All Posts Tagged as 'Inclusion'
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Senior Citizens Are Replacing Teenagers as Fast-Food Workers
The sullen teenager grinding through a restaurant shift after school was once a pop culture cliche—as American as curly fries.
Nowadays, Brad Hamilton, the teen played by Judge Reinhold in “Fast Times at Ridgemont High,” would probably be too young to work at the fictional Captain Hook Fish and Chips. That’s because senior citizens are taking his place—donning polyester, flipping patties and taking orders. They’re showing up at casual dining chains such as Bob Evans and fast-food operators like McDonald’s Corp., which says it plans to make senior citizens one hiring focus in the coming year.
Paraplegic man drags himself through airport
The image is shocking: Justin Levene, a paraplegic man, dragging himself along the floor through Luton Airport after his self-propelling wheelchair was left behind on a flight.
As he hauls himself through the arrivals hall on his backside, other passengers seem oblivious.
Gay couples from largest Native American tribe call for marriage equality
Tradition remains law here on the land of Navajo Nation, a Native American territory occupying parts of New Mexico, Arizona and Utah.
And the words of elders are treated as gospel.
But ahead of the US midterm elections on 6 November, national debates over same-sex marriage within indigenous communities are prompting the country’s largest Native American tribe to have a rethink.
Cruising for Inclusion
Jay couldn’t wait to attend the Naked Unicorn Party, the BYOB play party capping off Butchfest, a 2013 Dallas festival celebrating “lesbians and queers who identify as tomboys, butches, studs, bois, transmen genderqueers, two-spirits, and all other identities masculine of center.” He had attended a few other queer sex events before, but as a 42-year-old trans man with a limp, his trans identity and physical disability made it difficult for him to sexually engage others.
Others often assume Jay’s disability puts him in chronic pain, but it doesn’t. And as someone who identifies as “70 percent femme/female-attracted and 30 percent butch/masculine-attracted,” he doesn’t feel welcome in queer sex spaces. At one sex party, the host pointed to him as proof of the event’s inclusivity. As a result, he often feels physically and sexually awkward at these events and usually ends up watching as a voyeur.
Warwick Rowers include gay World Cup champ Robbie Manson in new calendar
The Warwick Rowers are including openly gay World Cup champion Robbie Manson in their latest calendar.
The big news here is that Warwick Rowers are welcoming an openly gay world champion to their calendar promotion. The sexual orientation of the individual rowers has almost never been discussed. So the fact that they would welcome a naked gay dude to the photo shoots and calendar says a lot about the actual inclusion of the members of the club.
Growing number of U.S. children not vaccinated against any disease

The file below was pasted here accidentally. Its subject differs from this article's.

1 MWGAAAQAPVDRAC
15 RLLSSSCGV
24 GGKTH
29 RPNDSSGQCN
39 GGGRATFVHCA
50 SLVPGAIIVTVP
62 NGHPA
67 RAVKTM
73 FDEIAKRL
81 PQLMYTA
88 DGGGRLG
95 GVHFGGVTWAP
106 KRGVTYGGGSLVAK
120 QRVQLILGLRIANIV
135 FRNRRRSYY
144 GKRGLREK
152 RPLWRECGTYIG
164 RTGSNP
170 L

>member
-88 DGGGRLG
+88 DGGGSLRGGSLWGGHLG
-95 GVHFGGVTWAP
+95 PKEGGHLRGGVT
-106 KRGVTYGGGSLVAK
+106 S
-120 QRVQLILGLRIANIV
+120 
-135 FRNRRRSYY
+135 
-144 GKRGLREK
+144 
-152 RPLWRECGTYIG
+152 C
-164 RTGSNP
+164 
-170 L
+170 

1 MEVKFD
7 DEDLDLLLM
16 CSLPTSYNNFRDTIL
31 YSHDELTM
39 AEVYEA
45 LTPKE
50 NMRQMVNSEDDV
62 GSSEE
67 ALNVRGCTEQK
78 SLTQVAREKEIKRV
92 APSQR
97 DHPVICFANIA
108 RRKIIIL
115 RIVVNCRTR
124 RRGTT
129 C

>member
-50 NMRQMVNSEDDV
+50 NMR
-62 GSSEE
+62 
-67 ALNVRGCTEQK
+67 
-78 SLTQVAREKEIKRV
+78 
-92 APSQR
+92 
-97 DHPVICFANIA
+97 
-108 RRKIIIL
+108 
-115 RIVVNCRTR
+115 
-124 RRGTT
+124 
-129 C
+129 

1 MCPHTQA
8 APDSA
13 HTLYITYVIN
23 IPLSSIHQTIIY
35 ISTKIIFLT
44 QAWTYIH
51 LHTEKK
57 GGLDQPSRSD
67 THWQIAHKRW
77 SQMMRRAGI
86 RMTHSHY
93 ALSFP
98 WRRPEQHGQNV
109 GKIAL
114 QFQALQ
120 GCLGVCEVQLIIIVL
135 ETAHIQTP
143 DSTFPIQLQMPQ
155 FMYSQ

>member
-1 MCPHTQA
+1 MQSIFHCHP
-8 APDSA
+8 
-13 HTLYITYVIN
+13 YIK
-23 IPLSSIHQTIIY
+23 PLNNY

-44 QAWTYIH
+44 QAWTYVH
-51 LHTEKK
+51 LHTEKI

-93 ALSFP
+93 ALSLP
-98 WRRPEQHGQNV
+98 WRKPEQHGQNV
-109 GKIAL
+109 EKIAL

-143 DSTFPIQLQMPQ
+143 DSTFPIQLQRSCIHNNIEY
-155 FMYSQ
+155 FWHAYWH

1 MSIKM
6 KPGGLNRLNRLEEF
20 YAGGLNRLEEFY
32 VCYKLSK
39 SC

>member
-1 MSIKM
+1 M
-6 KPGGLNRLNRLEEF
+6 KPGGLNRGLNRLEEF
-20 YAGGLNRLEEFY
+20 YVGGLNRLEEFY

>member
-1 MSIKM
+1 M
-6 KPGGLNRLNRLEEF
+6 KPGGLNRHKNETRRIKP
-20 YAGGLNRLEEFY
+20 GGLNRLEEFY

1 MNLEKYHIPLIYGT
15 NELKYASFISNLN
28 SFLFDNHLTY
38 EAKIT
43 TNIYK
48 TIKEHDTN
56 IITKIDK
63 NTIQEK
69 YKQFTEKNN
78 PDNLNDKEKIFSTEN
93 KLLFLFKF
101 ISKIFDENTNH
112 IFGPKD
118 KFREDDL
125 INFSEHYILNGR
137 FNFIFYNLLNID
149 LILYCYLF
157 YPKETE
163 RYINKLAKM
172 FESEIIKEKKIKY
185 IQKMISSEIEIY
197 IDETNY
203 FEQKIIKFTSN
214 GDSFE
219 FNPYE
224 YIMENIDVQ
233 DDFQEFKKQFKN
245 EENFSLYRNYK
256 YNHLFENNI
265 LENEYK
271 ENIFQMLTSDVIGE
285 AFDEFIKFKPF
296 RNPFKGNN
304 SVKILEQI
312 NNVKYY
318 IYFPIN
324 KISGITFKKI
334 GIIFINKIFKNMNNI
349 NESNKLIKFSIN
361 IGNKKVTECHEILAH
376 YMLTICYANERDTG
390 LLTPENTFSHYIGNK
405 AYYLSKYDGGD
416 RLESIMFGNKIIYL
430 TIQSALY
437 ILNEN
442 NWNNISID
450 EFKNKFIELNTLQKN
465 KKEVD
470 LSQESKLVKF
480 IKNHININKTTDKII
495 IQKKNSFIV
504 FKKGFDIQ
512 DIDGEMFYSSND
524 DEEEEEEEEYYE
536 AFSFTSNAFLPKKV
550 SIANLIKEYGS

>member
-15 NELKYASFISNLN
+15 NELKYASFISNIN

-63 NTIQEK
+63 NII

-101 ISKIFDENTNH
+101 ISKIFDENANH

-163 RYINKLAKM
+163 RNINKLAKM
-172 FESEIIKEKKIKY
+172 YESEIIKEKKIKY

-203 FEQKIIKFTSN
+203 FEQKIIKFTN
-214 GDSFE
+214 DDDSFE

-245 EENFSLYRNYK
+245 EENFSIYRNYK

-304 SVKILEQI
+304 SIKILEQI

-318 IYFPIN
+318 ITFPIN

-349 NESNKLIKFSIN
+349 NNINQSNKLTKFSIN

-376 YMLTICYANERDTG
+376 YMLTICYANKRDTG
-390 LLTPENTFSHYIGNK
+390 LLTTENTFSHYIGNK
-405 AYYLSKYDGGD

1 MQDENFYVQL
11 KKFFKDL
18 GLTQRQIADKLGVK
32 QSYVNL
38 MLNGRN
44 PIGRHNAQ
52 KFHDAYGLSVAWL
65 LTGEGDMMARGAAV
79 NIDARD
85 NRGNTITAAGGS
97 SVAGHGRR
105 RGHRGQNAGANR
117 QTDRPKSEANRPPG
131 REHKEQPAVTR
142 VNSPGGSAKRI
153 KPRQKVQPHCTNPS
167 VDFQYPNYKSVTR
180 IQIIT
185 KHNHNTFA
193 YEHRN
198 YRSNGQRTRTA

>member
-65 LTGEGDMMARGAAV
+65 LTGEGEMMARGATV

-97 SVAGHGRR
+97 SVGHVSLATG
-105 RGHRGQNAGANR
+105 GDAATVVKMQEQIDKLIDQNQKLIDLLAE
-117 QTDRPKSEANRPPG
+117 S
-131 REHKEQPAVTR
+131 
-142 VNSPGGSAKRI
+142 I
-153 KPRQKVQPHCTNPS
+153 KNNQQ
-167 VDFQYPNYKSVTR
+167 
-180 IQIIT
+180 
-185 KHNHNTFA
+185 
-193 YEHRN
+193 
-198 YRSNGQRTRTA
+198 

A small but growing proportion of the youngest children in the U.S. have not been vaccinated against any disease, worrying health officials.
An estimated 100,000 young children have not had a vaccination against any of the 14 diseases for which shots are recommended, according to a Centers for Disease Control and Prevention report released Thursday.
"This is pretty concerning. It's something we need to understand better — and reduce," said the CDC's Dr. Amanda Cohn.
Most young children — 70 percent — have had all their shots. The new estimate is based on finding that, in 2017, 1.3 percent of the children born in 2015 were completely unvaccinated. That's up from the 0.9 percent seen in an earlier similar assessment of the kids born in 2011. A 2001 survey with a different methodology suggested the proportion was in the neighborhood of 0.3 percent.
Young children are especially vulnerable to complications from vaccine-preventable diseases, some of which can be fatal.
Yelp will now allow pro-LGBTQ businesses to highlight they are ‘open to all’
Over 1200 businesses – including Yelp, Levi’s, Lyft, and Airbnb – have launched “Open to All,” a project to get businesses to show that they don’t discriminate.
The project will give businesses two ways to show that they do not discriminate on the basis of sexual orientation, gender identity, race, or other characteristics. They can post a sticker on their windows that says that they are open to all, and they can check a box for an “open to all” attribute on Yelp.
Homosexuality still criminalized in much of the world
Criminal statutes banning homosexuality are on the books in 74 countries, eight of which include the death penalty, according to the International Lesbian, Gay, Bisexual, Trans and Intersex Association (ILGA).
New York Schools To Begin Mental Health Education Classes
At the top of July 2018, New York State (NYS) required public schools to implement a mental health segment within the curriculum. With the school year now underway, the program will take effect and aim to nurture children’s perception and experience with mental health.
While the learning plan aims to educate young students, it’ll also serve as a learning tool for teachers. At the top of the year, when the mandate was first announced, Glenn Liebman, CEO of NYS Mental Health Association, said to News10, “We’re not looking to be psychiatrists. We don’t want teachers to be clinicians or anything like that. We’re looking for them to have a basic understanding about mental health issues, about signs and symptoms.”